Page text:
The Colorado Springs City Council denied the latest attempt by a Broadmoor Bluffs group to halt construction of a contentious affordable housing project.
The council voted 6-to-3 against the Broadmoor Bluffs Neighborhood Association's appeal of a development plan and final plat for The Ridge apartments, near Colorado 115 and South Academy Boulevard.
The decision ended the association's final possible appeal to city leaders, as the council sided with the Planning Commission and the city's planning department in green-lighting the project.
But the fight may continue, said Cynthia Grey, one of the neighborhood association's leaders.
She struck a defiant tone after the vote - vowing to host a community meeting Wednesday evening to gauge whether to seek an injunction in District Court against the project's developers. When asked how much money the group has raised, Grey said simply: "Enough."
"They (the council) focused on things other than code," Grey said.
Already, the surrounding neighborhood's fight has dragged on for more than a year. The Broadmoor Bluffs group says its opposition is aimed at ensuring the safety of The Ridge's future tenants and its neighbors. But a few Broadmoor Bluffs residents and others have criticized the group for appearing to take a "not in my backyard" stance against low-income families.
The $14 million, 60-unit complex is planned for a vacant lot behind a Safeway. The same number of buildings and units were planned for the site about 15 years ago as part of a condominium project, but it fell victim to the Great Recession.
Colorado Springs nonprofit Greccio Housing and Wisconsin-based Commonwealth Development Corp. are partners on The Ridge, which is largely financed using low-income housing tax credits. All of the apartments would be for those earning roughly one-third to one-half of the area's median income.
Council President Pro Tem Jill Gaebler led the council's motion to strike down the appeal - becoming a lightning rod of criticism during the meeting for her past work as Greccio's development director. She said the city attorney's office cleared her to vote, citing no conflict of interest.
Gaebler criticized the neighborhood association's appeal for being "somewhat disjointed" - especially its claims of working for the safety of The Ridge's future tenants.
The group claimed the project was a geologic hazard that ran afoul of federal Americans with Disability Act requirements. It also argued that the apartment buildings were too high, that its retention walls were too big, and that children could be hit by Safeway delivery trucks due to the lack of any sidewalk leading to it from Broadmoor Bluffs Drive.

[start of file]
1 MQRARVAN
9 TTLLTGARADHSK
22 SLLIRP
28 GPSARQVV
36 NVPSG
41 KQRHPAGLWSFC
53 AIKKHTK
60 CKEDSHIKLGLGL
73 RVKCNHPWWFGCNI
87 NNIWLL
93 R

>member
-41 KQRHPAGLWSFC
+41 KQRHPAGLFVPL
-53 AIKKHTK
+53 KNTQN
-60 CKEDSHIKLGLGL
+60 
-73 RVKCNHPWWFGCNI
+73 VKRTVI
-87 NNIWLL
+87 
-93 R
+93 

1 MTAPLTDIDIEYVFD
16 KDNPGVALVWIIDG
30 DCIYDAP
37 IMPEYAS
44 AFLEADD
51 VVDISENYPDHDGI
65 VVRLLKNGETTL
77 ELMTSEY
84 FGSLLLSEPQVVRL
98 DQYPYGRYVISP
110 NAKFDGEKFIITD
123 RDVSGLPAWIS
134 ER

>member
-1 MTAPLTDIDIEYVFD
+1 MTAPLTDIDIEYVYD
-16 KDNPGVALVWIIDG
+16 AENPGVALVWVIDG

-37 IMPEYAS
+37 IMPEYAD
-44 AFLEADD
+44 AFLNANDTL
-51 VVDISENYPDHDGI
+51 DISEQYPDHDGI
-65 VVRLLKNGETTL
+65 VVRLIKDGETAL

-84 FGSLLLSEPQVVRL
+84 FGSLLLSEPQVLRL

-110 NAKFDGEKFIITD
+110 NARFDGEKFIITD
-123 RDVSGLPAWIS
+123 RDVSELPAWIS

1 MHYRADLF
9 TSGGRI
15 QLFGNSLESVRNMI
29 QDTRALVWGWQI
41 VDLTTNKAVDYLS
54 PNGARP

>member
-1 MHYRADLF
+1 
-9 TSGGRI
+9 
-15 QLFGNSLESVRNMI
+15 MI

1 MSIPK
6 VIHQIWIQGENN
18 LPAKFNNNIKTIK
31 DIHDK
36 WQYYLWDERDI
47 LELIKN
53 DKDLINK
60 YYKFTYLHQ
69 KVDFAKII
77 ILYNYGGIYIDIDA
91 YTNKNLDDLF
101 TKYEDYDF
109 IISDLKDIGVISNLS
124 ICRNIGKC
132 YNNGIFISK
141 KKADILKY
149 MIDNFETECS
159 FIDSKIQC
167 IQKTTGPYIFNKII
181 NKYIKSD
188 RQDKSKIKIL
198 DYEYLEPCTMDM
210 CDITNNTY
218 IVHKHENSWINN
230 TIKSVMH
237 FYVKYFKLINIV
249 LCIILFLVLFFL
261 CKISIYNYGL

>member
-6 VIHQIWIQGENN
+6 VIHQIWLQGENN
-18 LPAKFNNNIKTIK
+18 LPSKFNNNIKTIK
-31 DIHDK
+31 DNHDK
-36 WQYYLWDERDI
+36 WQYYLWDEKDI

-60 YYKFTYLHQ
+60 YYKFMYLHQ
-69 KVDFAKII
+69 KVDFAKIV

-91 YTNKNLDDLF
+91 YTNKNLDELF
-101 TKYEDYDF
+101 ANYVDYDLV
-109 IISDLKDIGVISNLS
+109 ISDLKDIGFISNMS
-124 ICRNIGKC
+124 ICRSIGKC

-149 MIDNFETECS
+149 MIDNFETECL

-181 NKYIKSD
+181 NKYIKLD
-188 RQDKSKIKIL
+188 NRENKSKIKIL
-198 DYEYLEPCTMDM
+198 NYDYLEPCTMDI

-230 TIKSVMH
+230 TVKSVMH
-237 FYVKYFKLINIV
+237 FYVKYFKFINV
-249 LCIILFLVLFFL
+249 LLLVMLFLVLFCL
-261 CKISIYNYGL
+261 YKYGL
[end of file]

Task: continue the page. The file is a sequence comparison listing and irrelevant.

Myriad agencies - including the Colorado Geological Survey, the city Fire Department and the Colorado Department of Transportation - have dismissed those concerns and signed off on the project, city planners said.
Gaebler criticized the group's complaint over the lack of a sidewalk to the apartment complex, as it had denied Greccio and Commonwealth access to the very property needed to build that sidewalk.
"That doesn't make any sense to me why you would do that, even if it is private ground, if you truly care about their safety," Gaebler said.
She also criticized the group for being amenable to seeing condominiums built at that same location, but not an apartment complex for low-income people.
"This land is zoned for multifamily housing," Gaebler said. "This should have been handled administratively as use by right. And we're here tonight going through this undignified process. I'm sorry it really does appear to be that you really don't want low-income community members living next to - "
Her words were drowned out by shouts of "recuse yourself" from the audience of dozens of people, most of whom opposed the project.
"I have never, one time, had a conversation with anyone at Greccio Housing regarding this project," Gaebler said. "I'm telling you the truth."
Siding with the project's opponents, Councilman Andy Pico said the lack of a sidewalk was a deal breaker. He was joined in opposition by Councilmen Tom Strand and Bill Murray.
Strand said the project's safety and legal issues, along with the area's geologic risks, were enough to back the appeal.
"I've probably changed my mind tonight five or six different times," Strand said. "I can't tell you how much I respect the idea of infill and providing housing for people who are less fortunate.
"But for my right, I want to do what I consider is the right thing."
But Councilwoman Yolanda Avila - a stout advocate of public transportation and disability rights who is blind and represents some of the city's poorest neighborhoods - was dismayed by the appeal.
"It's quite disturbing to hear that used in such as way as to make a point on why not to have the development there," Avila said.
She asked the group whether its members had previously asked the City Council to improve transit funding or help for people with disabilities.
"I don't think so," Avila said. "Because you really don't want this development to go."
She was joined in voting to deny the appeal by council President Richard Skorman and members David Geislinger, Merv Bennett and Don Knight.
After the meeting, the project's developers vowed to move ahead.
Daryn Murphy, a Commonwealth vice president of development, said construction should take 12 to 13 months. He gave no timetable for breaking ground, only "as soon as possible."
"Hopefully it's going to be very soon," Murphy said.